Why Donald Trump and Paul Ryan’s Political Divide Is Bigger Than It Looks
Updated, 3:55 p.m.
Ever since Donald Trump won the election, the market has been rallying on the fact that the Paul Ryan and others will be able to bridge the political divide with Trump.
But leap from Trumpism to Republican orthodoxy may be hard than the market thinks.
Take House Speaker Paul Ryan’s budgetary proposals. Ryan hopes to transform Medicare from a system of guaranteed, single-payer health insurance, to a system in which the government provides retirees with a subsidy to buy insurance on the private market, much like Obamacare does for younger Americans today. On Social Security, Ryan has in the past backed the creation of private savings accounts that would divert money from current retirees and enable younger workers to use that money to save for their own accounts. These days, Ryan continues to maintain that Social Security needs to be reformed, but he is more vague about how he would do it.
Trump, on the other hand, has said budgetary and tax reform could be accomplished without touching Medicare and Social Security benefits. And he wants to spend money and cut taxes, which could boost the economy and corporate profits, but will certainly balloon the national debt. Markets, which have most been up since Trump was elected, have been better on the former, without worrying about later.
Which vision will win out?
The last time Republicans had control of Congress and the White House was when President George W. Bush won reelection in 2004. The country seemed primed for President Bush to continue to enact his policy vision, which at that time was centered around the idea of Social Security privatization.
Like Ryan now, Bush wanted to change the Social Security system to allow younger workers to divert a portion of their social security contributions to private accounts, under the theory that giving more control of these savings would help workers retire with a larger nest egg. To promote this idea, Bush included it in his 2005 state of the union address and embarked on a 60-day, 60-city barnstorming idea to rally support and put pressure on Congress to pass legislation to realize this idea, but the legislation never materialized.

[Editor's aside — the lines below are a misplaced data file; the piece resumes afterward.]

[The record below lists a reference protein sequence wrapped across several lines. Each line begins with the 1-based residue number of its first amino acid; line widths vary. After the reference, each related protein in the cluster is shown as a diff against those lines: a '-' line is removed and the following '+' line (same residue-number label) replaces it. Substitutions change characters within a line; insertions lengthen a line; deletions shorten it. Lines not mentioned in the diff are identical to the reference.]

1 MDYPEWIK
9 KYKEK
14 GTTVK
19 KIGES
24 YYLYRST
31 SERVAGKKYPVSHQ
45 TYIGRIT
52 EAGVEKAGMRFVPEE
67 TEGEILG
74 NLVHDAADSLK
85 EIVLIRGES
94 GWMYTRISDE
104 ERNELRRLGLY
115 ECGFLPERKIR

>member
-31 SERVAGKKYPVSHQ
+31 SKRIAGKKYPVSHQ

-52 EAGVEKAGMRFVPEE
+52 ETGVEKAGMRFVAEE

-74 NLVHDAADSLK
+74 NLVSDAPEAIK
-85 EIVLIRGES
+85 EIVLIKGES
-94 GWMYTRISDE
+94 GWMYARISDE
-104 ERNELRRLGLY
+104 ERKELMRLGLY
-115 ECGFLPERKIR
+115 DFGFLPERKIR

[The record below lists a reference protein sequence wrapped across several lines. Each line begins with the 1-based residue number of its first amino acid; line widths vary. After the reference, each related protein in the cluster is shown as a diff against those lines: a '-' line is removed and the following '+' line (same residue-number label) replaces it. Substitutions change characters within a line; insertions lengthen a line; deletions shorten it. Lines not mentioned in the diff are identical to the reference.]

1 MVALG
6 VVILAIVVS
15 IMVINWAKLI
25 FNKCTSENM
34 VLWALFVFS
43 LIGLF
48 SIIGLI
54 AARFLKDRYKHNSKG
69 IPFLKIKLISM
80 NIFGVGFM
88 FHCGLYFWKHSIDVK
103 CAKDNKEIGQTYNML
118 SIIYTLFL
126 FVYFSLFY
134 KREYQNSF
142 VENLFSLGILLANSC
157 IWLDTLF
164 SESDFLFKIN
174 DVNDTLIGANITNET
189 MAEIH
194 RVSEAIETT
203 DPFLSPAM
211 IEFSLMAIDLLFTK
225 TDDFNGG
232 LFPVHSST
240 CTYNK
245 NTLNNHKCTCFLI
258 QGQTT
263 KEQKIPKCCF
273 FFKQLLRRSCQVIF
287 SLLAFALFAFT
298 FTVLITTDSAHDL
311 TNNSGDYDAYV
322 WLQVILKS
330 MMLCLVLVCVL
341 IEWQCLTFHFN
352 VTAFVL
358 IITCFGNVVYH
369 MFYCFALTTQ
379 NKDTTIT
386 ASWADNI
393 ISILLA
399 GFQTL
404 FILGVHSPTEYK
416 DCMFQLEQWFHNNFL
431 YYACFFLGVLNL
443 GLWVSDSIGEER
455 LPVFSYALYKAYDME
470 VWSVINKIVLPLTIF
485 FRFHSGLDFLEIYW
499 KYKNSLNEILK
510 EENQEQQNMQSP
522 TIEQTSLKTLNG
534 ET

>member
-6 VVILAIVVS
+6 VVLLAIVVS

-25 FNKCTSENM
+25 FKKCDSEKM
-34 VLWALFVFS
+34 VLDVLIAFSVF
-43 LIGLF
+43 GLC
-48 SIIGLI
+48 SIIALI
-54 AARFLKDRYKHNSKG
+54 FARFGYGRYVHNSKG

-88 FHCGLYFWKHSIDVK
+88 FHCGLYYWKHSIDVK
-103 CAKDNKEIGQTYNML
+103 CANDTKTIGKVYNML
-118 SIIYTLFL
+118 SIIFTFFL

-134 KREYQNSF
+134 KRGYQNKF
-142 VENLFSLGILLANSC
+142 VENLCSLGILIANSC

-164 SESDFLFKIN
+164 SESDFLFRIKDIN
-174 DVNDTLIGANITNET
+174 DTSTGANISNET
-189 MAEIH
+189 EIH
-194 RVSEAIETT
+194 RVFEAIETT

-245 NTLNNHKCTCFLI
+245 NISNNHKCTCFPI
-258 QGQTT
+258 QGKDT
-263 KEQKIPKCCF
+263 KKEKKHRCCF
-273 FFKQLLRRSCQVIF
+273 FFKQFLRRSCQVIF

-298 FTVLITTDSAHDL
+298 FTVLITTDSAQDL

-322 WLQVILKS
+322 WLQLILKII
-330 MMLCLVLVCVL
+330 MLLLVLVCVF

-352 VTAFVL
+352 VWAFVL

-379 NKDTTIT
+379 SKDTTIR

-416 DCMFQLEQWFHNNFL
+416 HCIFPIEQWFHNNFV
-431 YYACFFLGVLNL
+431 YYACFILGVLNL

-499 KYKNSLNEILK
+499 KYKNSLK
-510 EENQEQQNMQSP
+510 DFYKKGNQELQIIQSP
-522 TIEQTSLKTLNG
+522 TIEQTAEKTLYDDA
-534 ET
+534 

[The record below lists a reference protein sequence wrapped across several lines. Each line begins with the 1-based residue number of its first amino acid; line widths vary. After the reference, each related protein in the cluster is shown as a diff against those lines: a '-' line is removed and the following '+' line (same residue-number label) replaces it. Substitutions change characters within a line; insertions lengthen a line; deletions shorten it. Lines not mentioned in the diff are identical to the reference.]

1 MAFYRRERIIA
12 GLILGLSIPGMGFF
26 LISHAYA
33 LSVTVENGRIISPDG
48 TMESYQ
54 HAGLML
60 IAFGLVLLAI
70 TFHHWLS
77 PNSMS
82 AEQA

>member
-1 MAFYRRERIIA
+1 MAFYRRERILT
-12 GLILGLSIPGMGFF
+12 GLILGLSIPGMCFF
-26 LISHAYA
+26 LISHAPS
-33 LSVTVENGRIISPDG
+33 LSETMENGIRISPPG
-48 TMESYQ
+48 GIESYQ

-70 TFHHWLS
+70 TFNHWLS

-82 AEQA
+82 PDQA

Within months of Bush’s campaign, cracks began to form in the Republican coalition, amid a unified Democratic Party that was dead set against the idea (or proposing an alternative), and an organized array of advocacy groups, led by the AARP. A vote in March of that year showed 5 Republican Senators jumping ship, unwilling to put their names to a bill that could be painted as threatening the solvency of a beloved program like Social Security. A full vote on the idea never made it through the House or Senate, and the episode was President Bush’s first big political loss, foreshadowing the Democratic takeover of Congress during the 2006 elections.
Republican leaders would be wise to heed this example before pushing radical changes to entitlements, but it’s unlikely that Paul Ryan and Senate Majority Leader Mitch McConnell will be able to resist enacting a rollback of the entitlement programs that has been their political fantasy for years now. The real wild card is Donald Trump. Will he be swayed into signing legislation pushed by the Ryan wing of the party, particularly after naming RNC Chair Reince Preibus—a longtime Paul Ryan ally and a fellow Wisconsinite—to the powerful position of White House chief of staff. Or will his political instincts again such unpopular policy ideas win out?
For the past sixteen months, it’s been a losing wager to bet against President-elect Trump’s political acumen. And for this reason, markets are betting that a Trump White House will be the place where the Paul Ryan’s proposals—private social security, smaller government, and tighter budgets—go to die. RIP.
Update: An earlier version of this story said that Paul Ryan is for privatizing a portion of social security into individual savings accounts. Ryan was for that plan as recently as 2012. More recently, Ryan has said Social Security needs to be reformed but he has not said how he would do it. The article has been changed to reflect that.